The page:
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Meth Moms Learn to Connect Emotionally With Children

Meth Moms Learn to Connect Emotionally With Children

Estimated read time: 2-3 minutes

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Kim Johnson reportingUtah women are becoming addicted to meth in alarming numbers, and most of them are mothers. That drug is robbing them of the ability to connect emotionally with their children.

But one program is helping them reconnect.

When 25-year-old Allison Pasalich came to Salt Lake City's Odyssey House she was two and half months pregnant, and addicted to meth. After nearly two years of intense therapy, Allison says she has stayed sober, rediscovered herself, and learned how to be a mother.

Allison Pasalich/ Recovering meth addict: "I'm an excellent mom. That's one of my best qualities, I think." "She's like my little angel. I don't think I would be sober if I ended up not having a baby, and being able to connect with someone the way I've connected with her."

But she admits she didn't feel this way about her daughter at first.

Allison Pasalich: "I didn't know how to be a mom. I had no desire to be a mom. I didn't know hot to take responsibility or care for myself, so how was I going to do that for a baby?"

At Odyssey House, Allison would learn. All mothers who enter the treatment program not only have to figure out how to beat their addictions, they have to learn the day to day basics of caring for children. Then they learn how to be responsible and accountable for the lives they've helped create.

After those critical first two steps, the emotional work begins. Social workers say drug addiction stunts the emotional development of mothers and their children.

Kate Tolsma/ Director of Children's Services, Odyssey House: "So you know a thirty year old may be operating emotionally at like a seventeen or eighteen year old. And with the children it's the same thing. So, we have a lot of children who are.. say they're five years old, six years old. Emotionally, they're about two."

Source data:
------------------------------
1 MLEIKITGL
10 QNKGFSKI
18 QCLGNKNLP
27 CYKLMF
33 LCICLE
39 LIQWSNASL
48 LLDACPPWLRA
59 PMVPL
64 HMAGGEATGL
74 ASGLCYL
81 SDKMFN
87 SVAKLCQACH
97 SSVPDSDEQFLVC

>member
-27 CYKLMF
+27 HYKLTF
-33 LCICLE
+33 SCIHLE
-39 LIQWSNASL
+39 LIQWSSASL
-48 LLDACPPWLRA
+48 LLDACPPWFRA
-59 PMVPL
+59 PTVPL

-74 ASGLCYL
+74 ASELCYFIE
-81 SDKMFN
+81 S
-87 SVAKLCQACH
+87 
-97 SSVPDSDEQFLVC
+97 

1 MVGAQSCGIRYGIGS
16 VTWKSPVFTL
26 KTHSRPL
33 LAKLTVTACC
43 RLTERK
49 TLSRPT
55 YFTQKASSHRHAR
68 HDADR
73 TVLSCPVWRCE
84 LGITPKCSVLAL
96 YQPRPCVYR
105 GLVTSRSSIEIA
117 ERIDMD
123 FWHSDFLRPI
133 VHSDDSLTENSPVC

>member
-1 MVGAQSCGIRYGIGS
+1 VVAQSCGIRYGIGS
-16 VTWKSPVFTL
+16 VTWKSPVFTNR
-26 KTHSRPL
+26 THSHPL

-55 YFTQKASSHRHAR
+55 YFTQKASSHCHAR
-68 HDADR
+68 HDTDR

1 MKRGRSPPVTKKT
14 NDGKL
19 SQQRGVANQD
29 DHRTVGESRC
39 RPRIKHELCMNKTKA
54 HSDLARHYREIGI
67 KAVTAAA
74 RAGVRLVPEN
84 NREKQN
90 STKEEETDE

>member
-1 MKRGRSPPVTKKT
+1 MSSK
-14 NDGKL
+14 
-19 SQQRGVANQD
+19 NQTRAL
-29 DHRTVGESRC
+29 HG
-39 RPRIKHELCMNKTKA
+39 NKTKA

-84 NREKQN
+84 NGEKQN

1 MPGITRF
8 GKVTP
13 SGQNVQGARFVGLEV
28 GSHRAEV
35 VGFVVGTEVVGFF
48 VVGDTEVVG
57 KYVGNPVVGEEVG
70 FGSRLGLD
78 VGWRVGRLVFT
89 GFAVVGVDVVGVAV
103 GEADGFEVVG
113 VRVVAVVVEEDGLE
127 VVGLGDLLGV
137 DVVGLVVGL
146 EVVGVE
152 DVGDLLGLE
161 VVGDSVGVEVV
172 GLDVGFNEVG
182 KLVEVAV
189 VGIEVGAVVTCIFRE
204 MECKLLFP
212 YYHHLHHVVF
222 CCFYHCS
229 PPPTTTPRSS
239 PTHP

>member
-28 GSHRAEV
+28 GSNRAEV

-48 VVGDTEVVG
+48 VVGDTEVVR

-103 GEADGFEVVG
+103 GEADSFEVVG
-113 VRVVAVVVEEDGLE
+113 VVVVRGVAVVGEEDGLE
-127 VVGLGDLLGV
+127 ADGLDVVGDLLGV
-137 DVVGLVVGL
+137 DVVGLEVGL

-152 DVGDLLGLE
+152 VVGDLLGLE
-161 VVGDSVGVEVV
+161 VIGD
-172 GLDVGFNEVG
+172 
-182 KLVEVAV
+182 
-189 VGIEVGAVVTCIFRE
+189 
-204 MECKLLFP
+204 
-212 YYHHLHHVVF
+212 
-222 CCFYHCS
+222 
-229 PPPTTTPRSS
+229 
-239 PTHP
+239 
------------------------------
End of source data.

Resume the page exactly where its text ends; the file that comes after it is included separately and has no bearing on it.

Tolsma says the normal bonding between mother and child is also thwarted by addiction.

Kate Tolsma: "If mom's high on meth, she's not going to be able to read her child's emotional cues. And the child is not able to read the mother's emotional cues. And the attachment process is not happening."

Tolsma says each mother and child in the program has a thorough psychological assessment and individual treatment plan. Allison says the process was difficult but life saving.

Allison Pasalich: "I struggled with post partum depression for the first few months, and I still didn't want to be a mom. I didn't want her. And then a therapist one day helped me click that she isn't anything of my past, but she's my pure, sweet, innocent baby who has everything to do with my future."

And the future is looking bright for Allison, who's about to graduate. She looks forward to going back to school, but says she wants to come back to Odyssey House to help other meth addicts on the path to becoming good parents.

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